Birds Tweet their Tweets on Twitter
Birds now tweet their tweets on Twitter. The microblogging service used for short, text-based messages known as tweets, has been used by an innovative biologist at Scotland's University of St. Andrews to monitor what happens when birds meet in the wild.
An inventive team at the University of Washington (UW) designed the electronic tag that was attached to crows and then used to see whether they might learn to use tools from one another. The findings were published in Current Biology and show an unexpected degree of social mobility in the crow community, with the crows often spending time near birds outside their immediate family.
The researchers investigated crows in New Caledonia, an archipelago of islands located in the South Pacific off the eastern coast of Australia. The crows are most commonly known for using different tools to extract prey from deadwood and vegetation. Biologists however had wondered how much, if at all, the birds might learn by watching each other.
The results, as reported by the St. Andrews researchers, reveal what they believe are 'a surprising number of contacts' between non-related crows. During one week, the technology recorded more than 28,000 interactions among 34 crows. While core family units of New Caledonian crows contain only three members, the study found all the birds were connected to the larger social network.
The use of UW tags to record animal social interactions is a first, and the paper is the first published study to use this technology. 'This is a new type of animal-tracking technology,' said co-author Brian Otis, a UW associate professor of electrical engineering whose lab developed the tags. 'Ecology is just one of the many fields that will be transformed with miniaturised, low-power wireless sensors.'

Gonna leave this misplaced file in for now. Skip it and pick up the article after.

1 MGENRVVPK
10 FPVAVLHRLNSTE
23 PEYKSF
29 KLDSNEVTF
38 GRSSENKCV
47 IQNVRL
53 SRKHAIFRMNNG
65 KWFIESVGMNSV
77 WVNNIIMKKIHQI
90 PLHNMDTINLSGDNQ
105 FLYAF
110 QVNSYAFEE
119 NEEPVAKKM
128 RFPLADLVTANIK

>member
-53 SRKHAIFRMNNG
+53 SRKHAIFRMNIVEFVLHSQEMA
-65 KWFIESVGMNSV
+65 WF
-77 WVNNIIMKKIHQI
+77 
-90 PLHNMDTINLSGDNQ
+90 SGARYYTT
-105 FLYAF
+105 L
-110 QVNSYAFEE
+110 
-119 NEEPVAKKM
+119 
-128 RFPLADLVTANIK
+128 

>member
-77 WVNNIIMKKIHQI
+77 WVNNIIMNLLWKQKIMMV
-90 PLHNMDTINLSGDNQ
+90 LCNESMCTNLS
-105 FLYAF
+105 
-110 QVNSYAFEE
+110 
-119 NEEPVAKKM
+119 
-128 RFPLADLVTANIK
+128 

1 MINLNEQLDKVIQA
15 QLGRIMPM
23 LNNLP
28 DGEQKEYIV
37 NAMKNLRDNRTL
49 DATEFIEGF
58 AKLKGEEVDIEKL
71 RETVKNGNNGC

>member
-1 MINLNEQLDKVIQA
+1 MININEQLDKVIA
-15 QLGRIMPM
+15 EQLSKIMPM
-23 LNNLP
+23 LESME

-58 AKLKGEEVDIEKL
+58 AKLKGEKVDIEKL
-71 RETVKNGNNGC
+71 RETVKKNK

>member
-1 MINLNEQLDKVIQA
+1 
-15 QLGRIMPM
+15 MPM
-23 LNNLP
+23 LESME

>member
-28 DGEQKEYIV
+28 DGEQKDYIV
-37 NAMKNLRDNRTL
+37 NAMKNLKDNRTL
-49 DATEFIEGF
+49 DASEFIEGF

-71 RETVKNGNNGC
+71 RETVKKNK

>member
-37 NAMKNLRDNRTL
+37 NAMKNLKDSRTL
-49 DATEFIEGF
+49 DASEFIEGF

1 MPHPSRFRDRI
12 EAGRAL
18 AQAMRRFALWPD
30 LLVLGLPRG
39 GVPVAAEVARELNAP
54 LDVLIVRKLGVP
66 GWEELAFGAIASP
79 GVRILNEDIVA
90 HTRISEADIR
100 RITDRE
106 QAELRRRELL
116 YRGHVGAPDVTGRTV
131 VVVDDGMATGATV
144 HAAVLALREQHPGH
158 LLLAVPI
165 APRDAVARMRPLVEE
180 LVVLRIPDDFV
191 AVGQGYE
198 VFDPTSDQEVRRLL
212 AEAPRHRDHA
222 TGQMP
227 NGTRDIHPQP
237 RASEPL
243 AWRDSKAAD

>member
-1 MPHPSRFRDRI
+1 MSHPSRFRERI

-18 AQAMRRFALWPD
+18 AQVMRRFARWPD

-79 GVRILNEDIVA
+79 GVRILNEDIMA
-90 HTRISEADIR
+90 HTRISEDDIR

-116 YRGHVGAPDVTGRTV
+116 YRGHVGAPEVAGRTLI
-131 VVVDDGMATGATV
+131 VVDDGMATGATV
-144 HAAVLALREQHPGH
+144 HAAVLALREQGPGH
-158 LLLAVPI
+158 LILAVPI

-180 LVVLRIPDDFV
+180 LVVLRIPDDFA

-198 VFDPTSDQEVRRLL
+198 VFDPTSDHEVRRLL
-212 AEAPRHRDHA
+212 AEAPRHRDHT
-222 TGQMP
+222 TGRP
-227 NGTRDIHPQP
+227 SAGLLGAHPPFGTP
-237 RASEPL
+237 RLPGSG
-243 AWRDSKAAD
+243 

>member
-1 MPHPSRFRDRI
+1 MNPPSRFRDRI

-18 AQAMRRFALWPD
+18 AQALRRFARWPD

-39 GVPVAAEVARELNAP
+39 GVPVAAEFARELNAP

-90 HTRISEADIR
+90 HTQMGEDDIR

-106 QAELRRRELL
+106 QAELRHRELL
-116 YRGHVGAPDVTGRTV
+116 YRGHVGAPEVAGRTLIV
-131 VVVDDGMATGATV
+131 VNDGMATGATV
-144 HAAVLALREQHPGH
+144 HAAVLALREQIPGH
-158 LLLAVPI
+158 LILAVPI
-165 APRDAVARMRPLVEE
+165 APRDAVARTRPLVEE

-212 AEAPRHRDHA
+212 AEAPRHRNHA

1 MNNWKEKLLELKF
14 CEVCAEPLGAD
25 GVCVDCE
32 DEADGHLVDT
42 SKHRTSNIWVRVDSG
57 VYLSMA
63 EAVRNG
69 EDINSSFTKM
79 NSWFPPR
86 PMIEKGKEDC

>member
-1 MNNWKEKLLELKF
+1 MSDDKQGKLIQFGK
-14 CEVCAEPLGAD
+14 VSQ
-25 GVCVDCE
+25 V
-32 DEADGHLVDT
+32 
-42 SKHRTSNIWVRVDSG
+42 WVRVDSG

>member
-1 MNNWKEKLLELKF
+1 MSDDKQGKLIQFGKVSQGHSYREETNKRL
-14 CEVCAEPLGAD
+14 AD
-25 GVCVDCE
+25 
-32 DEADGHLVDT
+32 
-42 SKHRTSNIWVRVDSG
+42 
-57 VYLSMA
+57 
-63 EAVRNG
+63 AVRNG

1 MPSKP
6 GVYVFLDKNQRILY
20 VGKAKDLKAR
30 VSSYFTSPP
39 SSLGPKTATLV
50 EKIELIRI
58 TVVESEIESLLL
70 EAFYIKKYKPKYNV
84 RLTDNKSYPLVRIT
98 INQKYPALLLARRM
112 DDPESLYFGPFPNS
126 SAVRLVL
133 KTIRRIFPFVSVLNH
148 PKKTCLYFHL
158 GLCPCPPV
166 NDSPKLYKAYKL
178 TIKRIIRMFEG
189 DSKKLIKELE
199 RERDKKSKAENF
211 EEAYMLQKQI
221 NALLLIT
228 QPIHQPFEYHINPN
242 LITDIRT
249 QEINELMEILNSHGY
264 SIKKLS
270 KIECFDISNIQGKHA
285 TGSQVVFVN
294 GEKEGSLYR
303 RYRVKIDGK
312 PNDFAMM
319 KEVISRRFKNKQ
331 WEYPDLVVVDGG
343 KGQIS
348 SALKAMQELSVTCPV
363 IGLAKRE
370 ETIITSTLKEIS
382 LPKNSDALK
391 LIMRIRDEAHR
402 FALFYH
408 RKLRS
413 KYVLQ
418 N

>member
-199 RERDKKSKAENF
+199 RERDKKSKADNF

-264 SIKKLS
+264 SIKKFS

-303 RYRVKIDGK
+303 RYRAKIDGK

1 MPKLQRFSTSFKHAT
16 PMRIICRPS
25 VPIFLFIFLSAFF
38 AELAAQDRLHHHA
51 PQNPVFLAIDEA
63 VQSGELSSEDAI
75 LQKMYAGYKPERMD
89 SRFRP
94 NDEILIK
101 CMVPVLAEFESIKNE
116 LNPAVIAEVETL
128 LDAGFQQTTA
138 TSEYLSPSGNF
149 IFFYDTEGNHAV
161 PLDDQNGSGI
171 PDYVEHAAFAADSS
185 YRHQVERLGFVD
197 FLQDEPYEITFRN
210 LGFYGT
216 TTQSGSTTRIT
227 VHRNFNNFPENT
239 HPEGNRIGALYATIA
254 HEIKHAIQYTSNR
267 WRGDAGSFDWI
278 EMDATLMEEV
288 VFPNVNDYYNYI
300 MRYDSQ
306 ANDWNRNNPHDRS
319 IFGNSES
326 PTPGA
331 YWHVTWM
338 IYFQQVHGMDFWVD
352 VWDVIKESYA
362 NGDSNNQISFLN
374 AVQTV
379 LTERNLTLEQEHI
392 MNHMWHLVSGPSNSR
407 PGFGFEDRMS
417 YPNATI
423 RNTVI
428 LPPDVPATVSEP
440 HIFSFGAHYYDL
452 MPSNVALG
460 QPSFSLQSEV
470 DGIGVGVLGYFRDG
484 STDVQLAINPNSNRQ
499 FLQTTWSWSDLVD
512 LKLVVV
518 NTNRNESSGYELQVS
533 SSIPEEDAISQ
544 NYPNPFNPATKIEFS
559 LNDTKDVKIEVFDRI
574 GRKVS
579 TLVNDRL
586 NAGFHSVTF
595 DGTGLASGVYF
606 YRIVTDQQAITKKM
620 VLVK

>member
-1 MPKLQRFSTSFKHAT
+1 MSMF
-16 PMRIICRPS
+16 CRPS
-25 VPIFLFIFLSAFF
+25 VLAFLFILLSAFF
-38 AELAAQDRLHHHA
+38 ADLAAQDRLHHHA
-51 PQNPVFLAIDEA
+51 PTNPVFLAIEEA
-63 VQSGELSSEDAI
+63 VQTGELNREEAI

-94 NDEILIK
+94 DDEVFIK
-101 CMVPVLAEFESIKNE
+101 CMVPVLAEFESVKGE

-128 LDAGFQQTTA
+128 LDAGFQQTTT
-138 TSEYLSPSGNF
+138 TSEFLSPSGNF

What normally happens is that biologists tag animals with radio transmitters which then broadcast at a particular frequency.
Field researchers then use a receiver to listen for that frequency and detect when the animal is present. The drawback is that any encounter between small animals would only be recorded if the researcher was nearby.
The UW system, called Encounternet, uses programmable digital tags that can send and receive pulses. 'Encounternet tags can monitor each other, so you can use them to study interactions among animals,' said co-author John Burt, a UW affiliate professor of electrical engineering. 'You can't even start to do that with other radio-tracking technology.'
The UW team is no longer alone in using the tag. Researchers at the University of Windsor in Canada are using it to study mating behaviour in Costa Rican long-tailed manikins; a researcher at Drexel University is using them to study the interaction between birds and army ants in Costa Rica; German researchers are putting the tags on sea lions in the Galapagos Islands to study their behaviour as they pull up on beaches; and researchers in the Netherlands are studying the social behaviour of great tits, a small woodland bird.
'It's a big topic right now, the idea that animals have social networks,' Burt said. 'There are other tags that can do proximity logging, but they're all very big and for larger animals. None is as small as Encounternet -- or even near to it.' The smallest of the UW tags weighs less than 1 gramme (0.035 ounces) and can be used on animals as light as 20 grammes (less than an ounce), about the weight of a sparrow.
Work is now underway to add a GPS component that will record the location of encounters, and to add an accelerometer and other sensors that could detect an animal's behaviour. 'People are excited about this because for the first time, it allows them to study smaller animal interactions and social networks on an incredibly fine scale,' Burt said. 'Social networks are turning out to be key to understanding many animal behaviours. People say Encounternet is the only thing they can find that can collect that information.'
Rutz C. et al.: Automated mapping of social networks in wild birds, Current Biology 22, R669-R671 (2012)